Human electrocorticography shows phase resetting of visual cortical oscillatory activity by auditory stimuli
Perception is inherently multisensory, as evidenced by multisensory integration effects such as increased comprehensibility of speech when lip movements of a speaker are clearly visible in a noisy environment, as well as by audio-visual illusions such as the ventriloquism and McGurk effects. At the neural level, it has been increasingly recognized that there are cross-modal inputs even to primary sensory cortical areas that take place already at very short latencies from stimulus onset, however, understanding of the neural mechanisms by which auditory stimuli influence visual processing has been relatively limited. Given recent findings in other sense modalities, phase resetting of oscillatory visual cortex activity by auditory stimuli has emerged as a potential mechanism by which auditory stimuli might facilitate processing of visual stimuli in visual cortical areas.
In their recent study, Mercier et al. (2013) recorded brain electrical activity intracranially in patients undergoing presurgical mapping procedures. Oscillatory and evoked activity was recorded with electrodes placed in a number of occipital-visual cortical areas during presentation of auditory-only, visual-only, and audiovisual stimuli. While the authors observed also some responses in visual cortical areas evoked by auditory stimuli, the most robust effects that auditory stimuli caused in visual cortical areas was modulation / phase resetting of the ongoing oscillatory activity by auditory stimuli. Such phase resetting might be the neurophysiological-level mechanism that supports behaviorally measurable multisensory interaction effects.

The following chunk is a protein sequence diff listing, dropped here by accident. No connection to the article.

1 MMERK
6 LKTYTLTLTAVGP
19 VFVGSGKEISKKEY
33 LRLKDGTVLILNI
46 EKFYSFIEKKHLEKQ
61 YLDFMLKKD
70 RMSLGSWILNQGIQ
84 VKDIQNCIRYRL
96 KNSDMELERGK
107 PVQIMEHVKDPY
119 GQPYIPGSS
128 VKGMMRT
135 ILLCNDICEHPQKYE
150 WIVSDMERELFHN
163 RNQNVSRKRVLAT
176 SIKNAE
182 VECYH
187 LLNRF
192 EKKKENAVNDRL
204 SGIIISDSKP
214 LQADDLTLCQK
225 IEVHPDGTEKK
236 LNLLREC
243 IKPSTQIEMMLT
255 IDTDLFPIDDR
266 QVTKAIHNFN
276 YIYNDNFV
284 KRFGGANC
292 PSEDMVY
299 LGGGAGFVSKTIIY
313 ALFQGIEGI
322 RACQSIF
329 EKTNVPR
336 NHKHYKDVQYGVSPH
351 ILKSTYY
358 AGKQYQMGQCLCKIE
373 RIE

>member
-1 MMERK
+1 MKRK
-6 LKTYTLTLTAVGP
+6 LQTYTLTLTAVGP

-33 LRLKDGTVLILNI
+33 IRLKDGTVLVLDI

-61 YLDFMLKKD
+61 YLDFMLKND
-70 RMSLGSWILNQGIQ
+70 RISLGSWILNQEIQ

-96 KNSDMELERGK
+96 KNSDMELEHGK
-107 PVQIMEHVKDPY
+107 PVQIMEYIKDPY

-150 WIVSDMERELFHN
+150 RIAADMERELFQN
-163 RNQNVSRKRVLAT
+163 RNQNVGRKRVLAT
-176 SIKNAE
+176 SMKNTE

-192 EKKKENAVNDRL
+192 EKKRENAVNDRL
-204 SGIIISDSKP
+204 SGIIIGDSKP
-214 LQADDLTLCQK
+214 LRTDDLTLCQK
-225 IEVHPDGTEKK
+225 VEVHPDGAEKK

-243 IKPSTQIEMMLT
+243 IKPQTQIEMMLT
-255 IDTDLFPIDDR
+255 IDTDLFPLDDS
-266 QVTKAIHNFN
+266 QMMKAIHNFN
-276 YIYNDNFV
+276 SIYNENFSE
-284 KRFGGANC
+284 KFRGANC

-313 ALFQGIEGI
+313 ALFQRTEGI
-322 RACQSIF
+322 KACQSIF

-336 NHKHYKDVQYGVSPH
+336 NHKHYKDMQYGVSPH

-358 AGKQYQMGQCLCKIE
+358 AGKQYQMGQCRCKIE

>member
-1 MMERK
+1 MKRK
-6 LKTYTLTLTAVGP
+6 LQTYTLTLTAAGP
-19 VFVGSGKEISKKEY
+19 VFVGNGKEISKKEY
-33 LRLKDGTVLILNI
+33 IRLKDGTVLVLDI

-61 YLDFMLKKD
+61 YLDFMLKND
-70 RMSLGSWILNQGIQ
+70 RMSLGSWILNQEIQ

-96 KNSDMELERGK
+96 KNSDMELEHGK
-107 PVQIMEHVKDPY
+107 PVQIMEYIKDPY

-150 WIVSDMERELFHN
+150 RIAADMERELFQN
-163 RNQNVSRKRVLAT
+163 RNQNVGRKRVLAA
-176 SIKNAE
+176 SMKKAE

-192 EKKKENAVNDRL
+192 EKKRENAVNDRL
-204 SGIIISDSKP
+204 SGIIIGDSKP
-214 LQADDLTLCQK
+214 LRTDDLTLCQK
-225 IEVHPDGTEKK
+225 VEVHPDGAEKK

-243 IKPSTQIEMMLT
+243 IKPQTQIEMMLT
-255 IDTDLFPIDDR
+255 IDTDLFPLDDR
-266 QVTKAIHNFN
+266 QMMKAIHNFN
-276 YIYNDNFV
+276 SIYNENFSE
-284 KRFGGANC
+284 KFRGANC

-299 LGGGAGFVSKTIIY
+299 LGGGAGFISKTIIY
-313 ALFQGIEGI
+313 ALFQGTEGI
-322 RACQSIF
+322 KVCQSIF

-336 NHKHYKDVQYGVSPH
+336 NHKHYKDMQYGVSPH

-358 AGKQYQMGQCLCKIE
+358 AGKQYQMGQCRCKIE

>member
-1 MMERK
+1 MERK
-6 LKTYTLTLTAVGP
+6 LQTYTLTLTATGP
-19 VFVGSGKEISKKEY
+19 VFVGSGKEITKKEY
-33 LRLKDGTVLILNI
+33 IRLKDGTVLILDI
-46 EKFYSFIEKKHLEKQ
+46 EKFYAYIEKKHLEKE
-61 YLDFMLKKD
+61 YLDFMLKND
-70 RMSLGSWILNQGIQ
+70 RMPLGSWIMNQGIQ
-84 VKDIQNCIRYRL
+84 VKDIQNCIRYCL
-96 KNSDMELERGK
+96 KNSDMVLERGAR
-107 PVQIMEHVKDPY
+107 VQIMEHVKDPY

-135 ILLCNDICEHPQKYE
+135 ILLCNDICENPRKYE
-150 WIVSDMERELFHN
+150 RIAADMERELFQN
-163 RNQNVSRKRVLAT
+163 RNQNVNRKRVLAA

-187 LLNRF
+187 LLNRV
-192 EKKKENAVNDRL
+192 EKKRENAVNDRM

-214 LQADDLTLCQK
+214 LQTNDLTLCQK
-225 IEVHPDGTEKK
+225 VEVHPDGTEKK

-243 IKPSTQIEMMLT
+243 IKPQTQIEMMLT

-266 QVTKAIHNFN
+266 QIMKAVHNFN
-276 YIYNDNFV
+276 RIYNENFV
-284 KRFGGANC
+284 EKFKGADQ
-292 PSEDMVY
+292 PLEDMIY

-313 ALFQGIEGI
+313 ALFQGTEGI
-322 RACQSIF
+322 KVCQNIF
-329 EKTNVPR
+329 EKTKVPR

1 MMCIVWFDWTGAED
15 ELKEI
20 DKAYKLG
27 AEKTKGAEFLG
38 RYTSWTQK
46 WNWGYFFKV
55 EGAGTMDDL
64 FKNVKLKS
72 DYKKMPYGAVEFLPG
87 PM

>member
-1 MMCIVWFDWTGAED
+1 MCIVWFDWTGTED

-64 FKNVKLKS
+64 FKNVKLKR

Reference: Mercier MR, Foxe JJ, Fiebelkorn IC, Butler JS, Schwartz TH, Molholm S. Auditory-driven phase reset in visual cortex: human electrocorticography reveals mechanisms of early multisensory integration. Neuroimage (2013) 79:19-29. http://dx.doi.org/10.1016/j.neuroimage.2013.04.060